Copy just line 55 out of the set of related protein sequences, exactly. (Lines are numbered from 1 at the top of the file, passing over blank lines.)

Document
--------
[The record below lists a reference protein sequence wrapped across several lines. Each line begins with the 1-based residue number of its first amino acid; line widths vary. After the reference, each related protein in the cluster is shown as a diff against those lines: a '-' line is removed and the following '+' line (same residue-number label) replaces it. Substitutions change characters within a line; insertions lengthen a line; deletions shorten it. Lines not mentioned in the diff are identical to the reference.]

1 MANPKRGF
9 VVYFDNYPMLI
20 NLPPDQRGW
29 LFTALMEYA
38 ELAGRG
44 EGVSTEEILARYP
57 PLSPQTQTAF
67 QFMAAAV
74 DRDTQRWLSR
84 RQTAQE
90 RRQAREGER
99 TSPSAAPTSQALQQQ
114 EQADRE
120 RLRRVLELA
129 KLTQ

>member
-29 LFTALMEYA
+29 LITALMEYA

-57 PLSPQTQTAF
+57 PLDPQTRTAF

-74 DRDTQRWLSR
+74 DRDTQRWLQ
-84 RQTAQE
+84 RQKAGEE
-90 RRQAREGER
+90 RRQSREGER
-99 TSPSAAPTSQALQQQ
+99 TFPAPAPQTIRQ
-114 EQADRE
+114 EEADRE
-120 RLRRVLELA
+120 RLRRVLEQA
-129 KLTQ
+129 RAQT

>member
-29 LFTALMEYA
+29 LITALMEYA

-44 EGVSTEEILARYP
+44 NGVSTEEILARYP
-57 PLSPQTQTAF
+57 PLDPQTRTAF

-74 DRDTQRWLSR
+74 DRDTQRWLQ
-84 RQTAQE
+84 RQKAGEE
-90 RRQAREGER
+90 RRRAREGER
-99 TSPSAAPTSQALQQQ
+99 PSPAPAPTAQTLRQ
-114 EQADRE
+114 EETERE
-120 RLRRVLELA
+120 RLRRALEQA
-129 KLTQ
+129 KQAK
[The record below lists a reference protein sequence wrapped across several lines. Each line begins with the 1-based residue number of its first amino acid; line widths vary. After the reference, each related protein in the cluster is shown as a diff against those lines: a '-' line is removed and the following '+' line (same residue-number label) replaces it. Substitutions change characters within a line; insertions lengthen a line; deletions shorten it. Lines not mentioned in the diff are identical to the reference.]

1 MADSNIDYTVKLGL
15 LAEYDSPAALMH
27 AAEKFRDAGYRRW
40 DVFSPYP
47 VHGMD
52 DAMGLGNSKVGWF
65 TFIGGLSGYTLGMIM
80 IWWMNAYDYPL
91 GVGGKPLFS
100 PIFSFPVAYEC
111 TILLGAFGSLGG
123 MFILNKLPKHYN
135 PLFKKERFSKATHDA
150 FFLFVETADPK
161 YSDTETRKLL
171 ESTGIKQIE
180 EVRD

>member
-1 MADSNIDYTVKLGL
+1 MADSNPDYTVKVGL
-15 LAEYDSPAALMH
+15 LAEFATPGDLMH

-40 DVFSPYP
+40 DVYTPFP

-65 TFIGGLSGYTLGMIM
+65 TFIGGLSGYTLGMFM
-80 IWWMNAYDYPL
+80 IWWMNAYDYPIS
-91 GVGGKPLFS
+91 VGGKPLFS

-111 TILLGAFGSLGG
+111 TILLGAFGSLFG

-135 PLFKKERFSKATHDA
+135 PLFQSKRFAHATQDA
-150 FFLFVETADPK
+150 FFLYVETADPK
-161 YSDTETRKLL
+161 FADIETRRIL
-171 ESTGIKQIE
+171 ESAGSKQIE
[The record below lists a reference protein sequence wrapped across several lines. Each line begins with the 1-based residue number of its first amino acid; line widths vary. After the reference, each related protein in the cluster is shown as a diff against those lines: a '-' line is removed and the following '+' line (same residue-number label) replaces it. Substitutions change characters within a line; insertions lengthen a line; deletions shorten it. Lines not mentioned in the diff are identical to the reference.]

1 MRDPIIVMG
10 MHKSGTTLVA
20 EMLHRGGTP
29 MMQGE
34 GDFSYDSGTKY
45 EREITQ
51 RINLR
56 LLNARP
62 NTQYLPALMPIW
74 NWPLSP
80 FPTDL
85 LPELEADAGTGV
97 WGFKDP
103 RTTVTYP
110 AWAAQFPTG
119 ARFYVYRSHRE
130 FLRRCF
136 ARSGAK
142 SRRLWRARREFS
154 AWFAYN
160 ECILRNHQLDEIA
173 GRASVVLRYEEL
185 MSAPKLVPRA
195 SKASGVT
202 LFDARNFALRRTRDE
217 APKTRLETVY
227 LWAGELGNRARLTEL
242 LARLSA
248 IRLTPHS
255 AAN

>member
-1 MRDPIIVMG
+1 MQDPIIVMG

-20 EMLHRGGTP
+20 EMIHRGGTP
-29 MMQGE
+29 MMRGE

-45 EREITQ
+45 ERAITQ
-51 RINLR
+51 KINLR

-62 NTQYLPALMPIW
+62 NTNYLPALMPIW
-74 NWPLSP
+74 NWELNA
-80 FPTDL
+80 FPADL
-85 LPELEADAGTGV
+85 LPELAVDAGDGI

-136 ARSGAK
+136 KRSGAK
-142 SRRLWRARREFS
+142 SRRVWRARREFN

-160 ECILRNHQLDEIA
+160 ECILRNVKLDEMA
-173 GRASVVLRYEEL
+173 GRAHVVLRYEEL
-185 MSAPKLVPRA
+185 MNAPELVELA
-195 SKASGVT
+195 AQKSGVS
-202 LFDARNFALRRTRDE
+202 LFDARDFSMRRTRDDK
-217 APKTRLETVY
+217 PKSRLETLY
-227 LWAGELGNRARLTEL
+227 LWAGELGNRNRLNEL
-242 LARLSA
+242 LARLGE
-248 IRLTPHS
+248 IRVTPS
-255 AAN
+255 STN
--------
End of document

-129 KLTQ